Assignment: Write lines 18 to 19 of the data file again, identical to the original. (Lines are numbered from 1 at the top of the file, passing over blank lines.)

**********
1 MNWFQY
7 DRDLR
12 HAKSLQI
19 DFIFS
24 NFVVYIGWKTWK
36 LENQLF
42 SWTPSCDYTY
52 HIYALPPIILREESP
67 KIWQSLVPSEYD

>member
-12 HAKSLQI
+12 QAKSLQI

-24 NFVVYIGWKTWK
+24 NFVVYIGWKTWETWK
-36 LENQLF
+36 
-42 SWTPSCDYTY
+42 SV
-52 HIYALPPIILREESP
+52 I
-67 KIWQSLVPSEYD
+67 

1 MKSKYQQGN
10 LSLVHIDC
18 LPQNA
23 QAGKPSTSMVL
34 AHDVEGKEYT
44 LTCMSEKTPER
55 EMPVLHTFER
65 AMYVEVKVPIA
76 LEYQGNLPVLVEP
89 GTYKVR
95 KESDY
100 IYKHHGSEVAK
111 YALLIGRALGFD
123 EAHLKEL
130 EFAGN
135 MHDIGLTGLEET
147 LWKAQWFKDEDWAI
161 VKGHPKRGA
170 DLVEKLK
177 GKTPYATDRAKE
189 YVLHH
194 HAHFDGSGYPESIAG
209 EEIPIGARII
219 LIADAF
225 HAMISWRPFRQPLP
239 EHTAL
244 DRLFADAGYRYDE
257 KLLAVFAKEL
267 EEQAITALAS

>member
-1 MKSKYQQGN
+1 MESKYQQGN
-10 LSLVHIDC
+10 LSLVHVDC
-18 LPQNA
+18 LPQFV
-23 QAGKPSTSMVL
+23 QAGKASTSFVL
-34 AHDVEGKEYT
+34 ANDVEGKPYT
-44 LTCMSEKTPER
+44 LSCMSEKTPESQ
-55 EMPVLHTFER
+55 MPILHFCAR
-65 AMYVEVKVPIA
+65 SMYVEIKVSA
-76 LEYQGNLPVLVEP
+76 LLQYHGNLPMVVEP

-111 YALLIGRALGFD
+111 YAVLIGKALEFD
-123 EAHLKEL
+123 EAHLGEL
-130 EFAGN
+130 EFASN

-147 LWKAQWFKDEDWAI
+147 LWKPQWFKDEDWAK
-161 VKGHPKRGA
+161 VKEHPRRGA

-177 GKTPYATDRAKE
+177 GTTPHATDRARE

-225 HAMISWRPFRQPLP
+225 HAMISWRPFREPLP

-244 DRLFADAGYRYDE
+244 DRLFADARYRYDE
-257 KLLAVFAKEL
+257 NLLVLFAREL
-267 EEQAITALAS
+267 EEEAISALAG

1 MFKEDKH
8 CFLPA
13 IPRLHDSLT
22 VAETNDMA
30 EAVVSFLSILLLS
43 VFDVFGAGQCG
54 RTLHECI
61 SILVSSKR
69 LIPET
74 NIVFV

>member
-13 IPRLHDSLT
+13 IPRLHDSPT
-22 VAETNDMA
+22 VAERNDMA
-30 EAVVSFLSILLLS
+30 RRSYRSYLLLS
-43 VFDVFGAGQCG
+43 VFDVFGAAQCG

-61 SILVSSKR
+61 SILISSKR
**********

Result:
+42 SV
-52 HIYALPPIILREESP